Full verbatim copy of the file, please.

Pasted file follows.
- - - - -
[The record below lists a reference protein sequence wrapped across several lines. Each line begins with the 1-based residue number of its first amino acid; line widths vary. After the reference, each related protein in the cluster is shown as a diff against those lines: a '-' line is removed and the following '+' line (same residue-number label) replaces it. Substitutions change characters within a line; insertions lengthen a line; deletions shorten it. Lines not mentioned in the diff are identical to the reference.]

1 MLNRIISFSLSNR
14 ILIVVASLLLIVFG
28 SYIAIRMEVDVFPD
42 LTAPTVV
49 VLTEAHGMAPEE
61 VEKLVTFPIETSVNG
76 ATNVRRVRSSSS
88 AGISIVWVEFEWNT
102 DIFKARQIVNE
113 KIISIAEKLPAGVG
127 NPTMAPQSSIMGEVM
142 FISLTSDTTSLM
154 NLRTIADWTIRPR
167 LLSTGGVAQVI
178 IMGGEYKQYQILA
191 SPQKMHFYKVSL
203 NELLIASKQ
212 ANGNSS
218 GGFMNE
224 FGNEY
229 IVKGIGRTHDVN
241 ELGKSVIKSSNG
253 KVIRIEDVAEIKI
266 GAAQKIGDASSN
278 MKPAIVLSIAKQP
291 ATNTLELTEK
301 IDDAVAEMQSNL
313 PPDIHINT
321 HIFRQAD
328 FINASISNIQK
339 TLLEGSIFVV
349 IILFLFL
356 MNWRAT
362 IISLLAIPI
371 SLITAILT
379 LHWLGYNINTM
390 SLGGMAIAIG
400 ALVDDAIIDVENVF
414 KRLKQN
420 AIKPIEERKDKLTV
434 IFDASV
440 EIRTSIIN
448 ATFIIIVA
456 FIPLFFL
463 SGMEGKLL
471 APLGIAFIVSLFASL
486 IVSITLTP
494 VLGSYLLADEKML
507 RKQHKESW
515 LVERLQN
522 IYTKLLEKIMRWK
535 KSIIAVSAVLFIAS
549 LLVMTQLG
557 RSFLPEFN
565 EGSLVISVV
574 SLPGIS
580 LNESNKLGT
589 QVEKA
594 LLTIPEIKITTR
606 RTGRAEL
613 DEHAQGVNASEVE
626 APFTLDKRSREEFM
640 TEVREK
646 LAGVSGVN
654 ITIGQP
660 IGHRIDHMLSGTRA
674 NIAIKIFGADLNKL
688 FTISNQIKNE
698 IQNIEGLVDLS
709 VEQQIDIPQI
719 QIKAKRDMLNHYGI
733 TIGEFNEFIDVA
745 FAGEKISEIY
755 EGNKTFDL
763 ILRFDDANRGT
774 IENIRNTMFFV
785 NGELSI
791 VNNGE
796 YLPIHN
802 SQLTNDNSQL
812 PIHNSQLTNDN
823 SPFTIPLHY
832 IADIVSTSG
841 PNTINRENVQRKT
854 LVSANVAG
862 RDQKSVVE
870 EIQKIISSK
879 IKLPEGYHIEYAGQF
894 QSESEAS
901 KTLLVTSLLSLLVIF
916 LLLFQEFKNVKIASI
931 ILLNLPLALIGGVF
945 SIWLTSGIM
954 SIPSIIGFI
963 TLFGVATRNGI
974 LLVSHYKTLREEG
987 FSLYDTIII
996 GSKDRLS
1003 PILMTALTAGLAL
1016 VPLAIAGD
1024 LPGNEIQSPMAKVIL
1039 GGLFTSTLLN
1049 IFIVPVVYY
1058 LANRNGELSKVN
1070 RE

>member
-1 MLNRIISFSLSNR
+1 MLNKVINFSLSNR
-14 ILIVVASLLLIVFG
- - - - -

[The record below lists a reference protein sequence wrapped across several lines. Each line begins with the 1-based residue number of its first amino acid; line widths vary. After the reference, each related protein in the cluster is shown as a diff against those lines: a '-' line is removed and the following '+' line (same residue-number label) replaces it. Substitutions change characters within a line; insertions lengthen a line; deletions shorten it. Lines not mentioned in the diff are identical to the reference.]

1 MLNRIISFSLSNR
14 ILIVVASLLLIVFG
28 SYIAIRMEVDVFPD
42 LTAPTVV
49 VLTEAHGMAPEE
61 VEKLVTFPIETSVNG
76 ATNVRRVRSSSS
88 AGISIVWVEFEWNT
102 DIFKARQIVNE
113 KIISIAEKLPAGVG
127 NPTMAPQSSIMGEVM
142 FISLTSDTTSLM
154 NLRTIADWTIRPR
167 LLSTGGVAQVI
178 IMGGEYKQYQILA
191 SPQKMHFYKVSL
203 NELLIASKQ
212 ANGNSS
218 GGFMNE
224 FGNEY
229 IVKGIGRTHDVN
241 ELGKSVIKSSNG
253 KVIRIEDVAEIKI
266 GAAQKIGDASSN
278 MKPAIVLSIAKQP
291 ATNTLELTEK
301 IDDAVAEMQSNL
313 PPDIHINT
321 HIFRQAD
328 FINASISNIQK
339 TLLEGSIFVV
349 IILFLFL
356 MNWRAT
362 IISLLAIPI
371 SLITAILT
379 LHWLGYNINTM
390 SLGGMAIAIG
400 ALVDDAIIDVENVF
414 KRLKQN
420 AIKPIEERKDKLTV
434 IFDASV
440 EIRTSIIN
448 ATFIIIVA
456 FIPLFFL
463 SGMEGKLL
471 APLGIAFIVSLFASL
486 IVSITLTP
494 VLGSYLLADEKML
507 RKQHKESW
515 LVERLQN
522 IYTKLLEKIMRWK
535 KSIIAVSAVLFIAS
549 LLVMTQLG
557 RSFLPEFN
565 EGSLVISVV
574 SLPGIS
580 LNESNKLGT
589 QVEKA
594 LLTIPEIKITTR
606 RTGRAEL
613 DEHAQGVNASEVE
626 APFTLDKRSREEFM
640 TEVREK
646 LAGVSGVN
654 ITIGQP
660 IGHRIDHMLSGTRA
674 NIAIKIFGADLNKL
688 FTISNQIKNE
698 IQNIEGLVDLS
709 VEQQIDIPQI
719 QIKAKRDMLNHYGI
733 TIGEFNEFIDVA
745 FAGEKISEIY
755 EGNKTFDL
763 ILRFDDANRGT
774 IENIRNTMFFV
785 NGELSI
791 VNNGE
796 YLPIHN
802 SQLTNDNSQL
812 PIHNSQLTNDN
823 SPFTIPLHY
832 IADIVSTSG
841 PNTINRENVQRKT
854 LVSANVAG
862 RDQKSVVE
870 EIQKIISSK
879 IKLPEGYHIEYAGQF
894 QSESEAS
901 KTLLVTSLLSLLVIF
916 LLLFQEFKNVKIASI
931 ILLNLPLALIGGVF
945 SIWLTSGIM
954 SIPSIIGFI
963 TLFGVATRNGI
974 LLVSHYKTLREEG
987 FSLYDTIII
996 GSKDRLS
1003 PILMTALTAGLAL
1016 VPLAIAGD
1024 LPGNEIQSPMAKVIL
1039 GGLFTSTLLN
1049 IFIVPVVYY
1058 LANRNGELSKVN
1070 RE

>member
-1 MLNRIISFSLSNR
+1 MLNKVINFSLSNR
-14 ILIVVASLLLIVFG